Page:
As Inq7.net explains it, PLDT DSL interruption in Makati leaves Internet cafes empty. PLDT called to tell me the breakdown was due to “a power brownout” in the area.
The Garcillano grilling at the House will resume on January 25, 2006.
Meanwhile, Police convene crisis committee amid coup rumors . Maybe they just went to Starbucks? After all, Arroyo spokesman dismisses coup rumors as ‘coffee shop talk’.
Regarding my post quoting a Philippine Star article, read the report penned by Jesuit priest Romeo Intengan, Jr.: ARMED FORCES OF THE PHILIPPINES:Ã‚Â DEFENDER OF THE NATION,Ã‚Â GUARDIAN OF DEMOCRACY,Ã‚Â AND SERVANT OF THE PEOPLE. No coincidence, I think, in the paper having been written up on a weekend scuttlebutt had it that military moves were possible. Plus, I have it on very good authority that Fr. Intengan visited former president Joseph Estrada last Saturday in his detention estate in Tanay, Rizal: that’s more or less around the time the report must have been “leaked” to the Star. Reading the paper will explain why it may have been felt useful by some, to give the paper some sort of publicity last weekend.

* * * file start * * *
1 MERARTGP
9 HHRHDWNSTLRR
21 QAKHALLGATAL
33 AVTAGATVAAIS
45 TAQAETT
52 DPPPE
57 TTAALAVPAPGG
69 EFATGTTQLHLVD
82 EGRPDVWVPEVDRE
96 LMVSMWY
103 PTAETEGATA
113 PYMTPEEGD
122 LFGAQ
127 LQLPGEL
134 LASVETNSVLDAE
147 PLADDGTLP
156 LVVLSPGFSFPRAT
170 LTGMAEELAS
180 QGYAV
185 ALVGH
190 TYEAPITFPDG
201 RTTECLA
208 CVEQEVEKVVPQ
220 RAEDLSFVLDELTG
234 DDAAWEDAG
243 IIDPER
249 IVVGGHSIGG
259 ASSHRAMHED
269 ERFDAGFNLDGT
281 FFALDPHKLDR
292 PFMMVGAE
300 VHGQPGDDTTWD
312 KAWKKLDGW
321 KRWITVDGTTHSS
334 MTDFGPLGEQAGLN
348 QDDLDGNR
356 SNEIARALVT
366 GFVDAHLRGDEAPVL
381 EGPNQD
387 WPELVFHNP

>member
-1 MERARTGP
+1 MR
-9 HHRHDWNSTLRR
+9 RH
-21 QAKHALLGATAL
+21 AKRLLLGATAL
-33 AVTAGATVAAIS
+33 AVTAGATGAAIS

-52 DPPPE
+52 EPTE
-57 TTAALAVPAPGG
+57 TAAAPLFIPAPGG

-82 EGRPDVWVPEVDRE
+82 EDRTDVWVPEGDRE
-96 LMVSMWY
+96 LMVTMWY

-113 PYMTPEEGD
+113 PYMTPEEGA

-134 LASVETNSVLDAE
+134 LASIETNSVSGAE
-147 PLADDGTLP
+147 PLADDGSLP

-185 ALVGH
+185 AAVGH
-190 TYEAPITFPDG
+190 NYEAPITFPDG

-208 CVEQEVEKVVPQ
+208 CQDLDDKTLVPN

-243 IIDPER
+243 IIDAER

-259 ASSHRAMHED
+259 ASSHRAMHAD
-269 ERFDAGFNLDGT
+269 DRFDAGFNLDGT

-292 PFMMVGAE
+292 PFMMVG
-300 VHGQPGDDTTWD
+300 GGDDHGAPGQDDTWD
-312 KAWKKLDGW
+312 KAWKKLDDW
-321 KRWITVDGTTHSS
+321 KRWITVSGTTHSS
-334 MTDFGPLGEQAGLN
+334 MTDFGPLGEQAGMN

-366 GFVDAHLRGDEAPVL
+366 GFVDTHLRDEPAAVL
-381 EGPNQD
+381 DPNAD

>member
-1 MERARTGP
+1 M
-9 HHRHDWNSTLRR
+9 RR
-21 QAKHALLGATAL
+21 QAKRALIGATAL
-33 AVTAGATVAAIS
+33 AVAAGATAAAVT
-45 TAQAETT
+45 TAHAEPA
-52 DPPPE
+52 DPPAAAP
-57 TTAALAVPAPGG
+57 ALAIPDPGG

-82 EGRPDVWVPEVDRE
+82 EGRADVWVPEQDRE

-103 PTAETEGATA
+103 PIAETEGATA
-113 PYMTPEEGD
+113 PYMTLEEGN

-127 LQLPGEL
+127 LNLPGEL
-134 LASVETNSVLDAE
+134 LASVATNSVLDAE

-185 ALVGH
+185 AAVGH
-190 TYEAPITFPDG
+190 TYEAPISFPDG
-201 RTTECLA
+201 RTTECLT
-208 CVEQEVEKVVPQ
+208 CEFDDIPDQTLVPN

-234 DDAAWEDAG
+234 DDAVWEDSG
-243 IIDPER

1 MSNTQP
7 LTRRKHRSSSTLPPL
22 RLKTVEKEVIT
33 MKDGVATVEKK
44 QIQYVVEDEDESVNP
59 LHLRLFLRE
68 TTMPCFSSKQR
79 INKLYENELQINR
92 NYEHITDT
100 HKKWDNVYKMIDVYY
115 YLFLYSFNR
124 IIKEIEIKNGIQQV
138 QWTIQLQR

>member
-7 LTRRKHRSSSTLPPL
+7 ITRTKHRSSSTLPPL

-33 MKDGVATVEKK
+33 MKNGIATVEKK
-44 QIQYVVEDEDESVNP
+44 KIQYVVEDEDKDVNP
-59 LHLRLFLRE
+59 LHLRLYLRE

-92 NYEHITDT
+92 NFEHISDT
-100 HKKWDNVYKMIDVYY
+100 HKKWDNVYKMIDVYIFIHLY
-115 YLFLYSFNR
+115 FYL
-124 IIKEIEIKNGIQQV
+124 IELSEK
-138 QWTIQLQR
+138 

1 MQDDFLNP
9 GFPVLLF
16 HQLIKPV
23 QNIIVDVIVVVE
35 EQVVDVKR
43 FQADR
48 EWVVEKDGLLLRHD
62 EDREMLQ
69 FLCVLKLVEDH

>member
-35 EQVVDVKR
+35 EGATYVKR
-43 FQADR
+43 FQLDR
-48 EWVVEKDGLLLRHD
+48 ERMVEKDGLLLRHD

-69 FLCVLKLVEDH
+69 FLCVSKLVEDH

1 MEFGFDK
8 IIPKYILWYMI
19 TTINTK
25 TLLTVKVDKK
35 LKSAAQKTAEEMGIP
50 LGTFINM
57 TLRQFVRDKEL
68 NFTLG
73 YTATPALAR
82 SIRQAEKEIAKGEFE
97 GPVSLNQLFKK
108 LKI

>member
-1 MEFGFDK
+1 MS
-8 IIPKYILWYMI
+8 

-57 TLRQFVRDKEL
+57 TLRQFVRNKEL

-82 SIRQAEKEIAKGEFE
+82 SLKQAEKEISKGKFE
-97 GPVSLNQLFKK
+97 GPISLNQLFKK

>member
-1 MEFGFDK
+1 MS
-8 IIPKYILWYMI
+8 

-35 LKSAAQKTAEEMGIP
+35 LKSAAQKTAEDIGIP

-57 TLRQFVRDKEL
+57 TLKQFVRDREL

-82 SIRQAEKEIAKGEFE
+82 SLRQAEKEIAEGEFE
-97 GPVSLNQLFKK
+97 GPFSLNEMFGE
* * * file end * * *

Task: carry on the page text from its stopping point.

Intengan’s paper is essentially a manifesto in support of Social Democracy, written from a Socialist perspective a few decades out of date (its insistence on feudalism, for example, doesn’t take into account the groundbreaking thought of former Communists like Rigoberto Tiglao, for example, that Philippine society is no longer strictly feudal). It calls for the reexamination of the repeal of the Anti-Subversion Law, and the replacement of the National Defense Act (Commonwealth Act No. 1), with a new law that has more internal security aspects to it. It also warns of the infiltration of the Armed Forces of the Philippines by the Communist Party of the Philippines through such front organizations as the “Lt. Crispin Tagamolila Movement”.
More on the paper in a future entry.